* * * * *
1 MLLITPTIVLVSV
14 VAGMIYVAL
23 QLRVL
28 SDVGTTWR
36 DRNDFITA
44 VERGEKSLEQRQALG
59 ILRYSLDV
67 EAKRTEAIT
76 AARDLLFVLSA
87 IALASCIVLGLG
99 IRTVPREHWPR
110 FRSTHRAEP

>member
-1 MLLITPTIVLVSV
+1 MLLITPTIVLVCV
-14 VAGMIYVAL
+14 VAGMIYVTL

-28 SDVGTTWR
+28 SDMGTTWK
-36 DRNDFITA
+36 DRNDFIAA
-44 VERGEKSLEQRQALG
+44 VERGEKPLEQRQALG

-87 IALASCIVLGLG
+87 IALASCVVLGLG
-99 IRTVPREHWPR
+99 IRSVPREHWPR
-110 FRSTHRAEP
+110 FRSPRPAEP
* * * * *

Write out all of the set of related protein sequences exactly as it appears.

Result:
1 MLLITPTIVLVSV
14 VAGMIYVAL
23 QLRVL
28 SDVGTTWR
36 DRNDFITA
44 VERGEKSLEQRQALG
59 ILRYSLDV
67 EAKRTEAIT
76 AARDLLFVLSA
87 IALASCIVLGLG
99 IRTVPREHWPR
110 FRSTHRAEP

>member
-1 MLLITPTIVLVSV
+1 MLLITPTIVLVCV
-14 VAGMIYVAL
+14 VAGMIYVTL

-28 SDVGTTWR
+28 SDMGTTWK
-36 DRNDFITA
+36 DRNDFIAA
-44 VERGEKSLEQRQALG
+44 VERGEKPLEQRQALG

-87 IALASCIVLGLG
+87 IALASCVVLGLG
-99 IRTVPREHWPR
+99 IRSVPREHWPR
-110 FRSTHRAEP
+110 FRSPRPAEP